Far Cry 2
I'm going to start by stating that I am in no way a fan of first-person shooters. In fact, I can count the ones I like with just one hand: Half-Life 2
and now Far Cry 2
. What I think these games have in common though is that they definitely transcend a lot of the stigmatic barriers of this ill-genre although, with the exception of Breakdown
, they're still far too rooted in them to reach their true potential.
Such is the case with Far Cry 2
. From the get go, you're dropped into a vast unnamed african country, divided into two areas. Like most FPS the story is non-essential, which is a great miss considering the incredible potential it had. You're main goal from the start is to assassinate The Jac
kal, a take on legendary weapons dealer Viktor Bout
, as you take missions for both opposing factions UFLL
which, just like real-life militias, all look the same. The supporting cast is thus far and wide forgettable, a huge miss considering the fairly interesting range of characters movies with similar backgrounds like Hotel Rwanda
, Last King of Sco
tland or Blood Diamond
You are commissioned your story missions in towns which are another miss as they're totally FPS-like. While there's talk of "the people" and "refugees" and stuff, during the entire game, you only see soldiers, taking a big amount of realism out of it, as for instance more interaction with villagers, drivers, women and children would surely give a lot more emphasis on the dramatic action. Like all FPS, interaction is nearly limited to gunfire.
All this would be unbearable if it didn't have some redeeming factors. The big star is the environment. I was very excited when Resident Evil 5
was unveiled as being in Africa as this continent has such great potential that is seldom used in art, and more so in video games; i was then very disappointed when I saw the final result. In Far Cry 2
however things are different.
One of the criticisms the media pointed were the long treks you had to consistently make to get to your target missions, as well as the overall length of the game (it takes seriously more than 30 hours, huge for an FPS). I myself revelled in it. In fact, it's where my comfort with this game comes from.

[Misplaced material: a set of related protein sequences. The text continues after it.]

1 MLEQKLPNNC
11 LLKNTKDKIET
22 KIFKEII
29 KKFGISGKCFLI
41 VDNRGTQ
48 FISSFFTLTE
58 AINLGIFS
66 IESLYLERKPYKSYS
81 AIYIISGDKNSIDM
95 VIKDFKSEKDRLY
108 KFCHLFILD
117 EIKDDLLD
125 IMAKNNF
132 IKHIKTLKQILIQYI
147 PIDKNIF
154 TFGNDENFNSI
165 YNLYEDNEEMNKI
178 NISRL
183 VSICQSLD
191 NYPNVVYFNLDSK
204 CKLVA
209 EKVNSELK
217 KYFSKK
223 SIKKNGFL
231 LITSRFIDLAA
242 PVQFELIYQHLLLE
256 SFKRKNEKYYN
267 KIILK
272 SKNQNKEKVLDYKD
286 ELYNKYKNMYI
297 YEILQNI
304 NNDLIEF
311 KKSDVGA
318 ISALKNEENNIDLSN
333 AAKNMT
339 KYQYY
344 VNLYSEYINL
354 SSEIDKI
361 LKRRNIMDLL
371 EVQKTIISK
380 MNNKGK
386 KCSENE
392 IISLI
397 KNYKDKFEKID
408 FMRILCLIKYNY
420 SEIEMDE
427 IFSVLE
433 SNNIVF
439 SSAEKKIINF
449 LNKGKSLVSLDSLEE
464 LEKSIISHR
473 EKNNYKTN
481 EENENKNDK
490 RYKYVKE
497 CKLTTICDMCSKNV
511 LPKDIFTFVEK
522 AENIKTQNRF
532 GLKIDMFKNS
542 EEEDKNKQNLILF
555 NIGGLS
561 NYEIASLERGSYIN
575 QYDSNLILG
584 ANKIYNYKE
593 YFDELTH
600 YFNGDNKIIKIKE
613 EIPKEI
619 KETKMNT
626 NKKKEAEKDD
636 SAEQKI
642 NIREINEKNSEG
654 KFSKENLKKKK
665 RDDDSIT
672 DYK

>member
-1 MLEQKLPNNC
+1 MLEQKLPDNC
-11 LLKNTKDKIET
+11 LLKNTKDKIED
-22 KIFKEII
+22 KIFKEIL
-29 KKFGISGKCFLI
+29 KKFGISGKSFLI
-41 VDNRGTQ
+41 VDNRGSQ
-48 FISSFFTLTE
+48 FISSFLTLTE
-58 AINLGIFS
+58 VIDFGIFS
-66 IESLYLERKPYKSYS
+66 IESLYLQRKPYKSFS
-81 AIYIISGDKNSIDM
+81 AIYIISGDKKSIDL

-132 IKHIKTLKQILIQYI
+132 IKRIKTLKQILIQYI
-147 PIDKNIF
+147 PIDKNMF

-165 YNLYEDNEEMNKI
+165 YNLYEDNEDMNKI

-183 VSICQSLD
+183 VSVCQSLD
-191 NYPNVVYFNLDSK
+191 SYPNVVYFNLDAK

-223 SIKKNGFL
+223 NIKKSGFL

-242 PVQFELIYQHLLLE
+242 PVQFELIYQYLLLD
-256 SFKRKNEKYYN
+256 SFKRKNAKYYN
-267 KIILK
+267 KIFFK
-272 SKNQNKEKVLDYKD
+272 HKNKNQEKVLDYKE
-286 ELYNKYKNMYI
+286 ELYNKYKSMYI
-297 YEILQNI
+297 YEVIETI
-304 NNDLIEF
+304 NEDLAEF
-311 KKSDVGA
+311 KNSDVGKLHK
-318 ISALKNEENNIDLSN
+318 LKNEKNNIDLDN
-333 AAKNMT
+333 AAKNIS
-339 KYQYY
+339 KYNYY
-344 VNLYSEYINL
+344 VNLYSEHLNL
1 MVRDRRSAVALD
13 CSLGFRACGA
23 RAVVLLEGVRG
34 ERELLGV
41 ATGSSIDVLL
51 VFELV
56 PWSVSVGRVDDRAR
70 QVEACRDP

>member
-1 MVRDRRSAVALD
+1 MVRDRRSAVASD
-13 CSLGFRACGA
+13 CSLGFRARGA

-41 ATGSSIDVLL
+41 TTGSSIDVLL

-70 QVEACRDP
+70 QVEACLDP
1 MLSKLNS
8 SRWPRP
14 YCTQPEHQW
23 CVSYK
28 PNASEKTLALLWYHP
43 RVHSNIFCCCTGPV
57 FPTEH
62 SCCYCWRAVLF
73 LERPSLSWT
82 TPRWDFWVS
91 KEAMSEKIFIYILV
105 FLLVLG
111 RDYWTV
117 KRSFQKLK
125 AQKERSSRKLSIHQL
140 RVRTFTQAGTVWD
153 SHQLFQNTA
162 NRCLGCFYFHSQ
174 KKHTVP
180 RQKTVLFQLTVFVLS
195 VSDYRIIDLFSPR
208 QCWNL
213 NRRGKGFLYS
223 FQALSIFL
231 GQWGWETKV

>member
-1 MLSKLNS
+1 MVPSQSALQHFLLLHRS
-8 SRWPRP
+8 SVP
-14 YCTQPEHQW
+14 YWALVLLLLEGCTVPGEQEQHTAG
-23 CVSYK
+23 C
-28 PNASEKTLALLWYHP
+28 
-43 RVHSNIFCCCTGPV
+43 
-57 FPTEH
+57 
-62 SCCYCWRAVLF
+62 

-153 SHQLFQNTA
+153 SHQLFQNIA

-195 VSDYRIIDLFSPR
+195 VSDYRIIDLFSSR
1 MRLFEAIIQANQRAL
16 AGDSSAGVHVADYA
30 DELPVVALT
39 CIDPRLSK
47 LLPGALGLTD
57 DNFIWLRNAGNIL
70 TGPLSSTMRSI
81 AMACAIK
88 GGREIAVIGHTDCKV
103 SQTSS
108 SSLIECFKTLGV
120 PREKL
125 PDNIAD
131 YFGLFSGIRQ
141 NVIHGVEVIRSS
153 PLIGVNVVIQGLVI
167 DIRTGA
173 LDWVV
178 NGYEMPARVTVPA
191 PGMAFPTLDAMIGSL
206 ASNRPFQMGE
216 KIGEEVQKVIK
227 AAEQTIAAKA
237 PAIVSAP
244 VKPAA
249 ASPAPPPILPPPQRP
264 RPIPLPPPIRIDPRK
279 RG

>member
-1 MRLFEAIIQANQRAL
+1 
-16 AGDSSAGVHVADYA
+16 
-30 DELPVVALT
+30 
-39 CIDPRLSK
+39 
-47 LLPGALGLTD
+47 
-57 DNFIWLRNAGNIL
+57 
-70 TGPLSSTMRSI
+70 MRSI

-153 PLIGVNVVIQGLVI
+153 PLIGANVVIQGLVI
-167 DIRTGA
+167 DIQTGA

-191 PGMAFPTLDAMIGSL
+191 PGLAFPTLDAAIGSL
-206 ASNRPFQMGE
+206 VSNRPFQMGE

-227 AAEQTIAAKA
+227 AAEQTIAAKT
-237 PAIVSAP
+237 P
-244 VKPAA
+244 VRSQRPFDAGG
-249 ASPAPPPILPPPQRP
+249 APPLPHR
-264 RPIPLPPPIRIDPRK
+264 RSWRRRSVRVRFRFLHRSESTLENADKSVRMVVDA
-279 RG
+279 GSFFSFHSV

Although mission objectives are relatively strict, you can execute them to your liking. If you wanted you could take days preparing a mission, deciding on what equipment to take, deciding your approach, placing getaway vehicles, planning the hour of the day of your attack...
This is aided a lot by the excellent dynamic GPS and map system, allowing you to pursue paths less travelled, reach for higher grounds for scoping and just essentially to get by, as you'd feel very much lost without them.
There's a reasonable network of roads and vehicles (including gliders and boats) you can take as well, but sticking to them is detrimental to the experience: refreshingly, this is an FPS where you can explore a beautiful, lush, dynamic reactive environment with great delight.
Apart from the fixed gun set in front of you all the time which really aggravated me (it's part of that country-with-no-people-just-soldiers thing), the first person perspective is quite dynamic and enthralling. Coupled with the silent protagonist, you get a real sense of presence in the world, even if for the smallest glimpse, and that makes it very special.
The special effects department is a beacon of excellence, with fire effects simply astounding. It develops very realistically through all flammable contents and is just a delightful eye-candy. The one set-back is that it puts itself out and very quickly at times (no more than 2 minutes)...
Fortunately it's not just fire that shines. The light and dark routines are excellent (aided by a full 24hour system), with sun effects really top notch. Let me tell you, it's really something to watch a sunrise or sunset just as you wake up in the middle of a forest hill. The storms that punctuate the game at times are also incredible, trees shake everywhere, rain pours, I wish they had gone the extra mile and put up puddles and mud development as well...
An ingenious piece of design is that you're never really in control, a harsh difference from common "action-hero" type of FPS. Guns jam and even blow up in your hands (right when you were gonna take that crucial sniping shot, hehe), cars break down, you get malaria attacks periodically, and even the environment can work against you (since there's no HUD it's sometimes really hard to see who's hitting you at night; although the same applies to the enemy).
Sound is amazing, from the environment sounds to a great soundtrack that keeps you on the edge just as you try to sneak through the long grass outside an enemy post.
Final words: while it's still an FPS, I feel that games like this and Prey
really try to push forward the genre, making it feel more dynamic and alive. It's a shame that it got a little stuck halfway. Still it's an incredibly enjoyable ride, very entertaining, and especially atmospheric.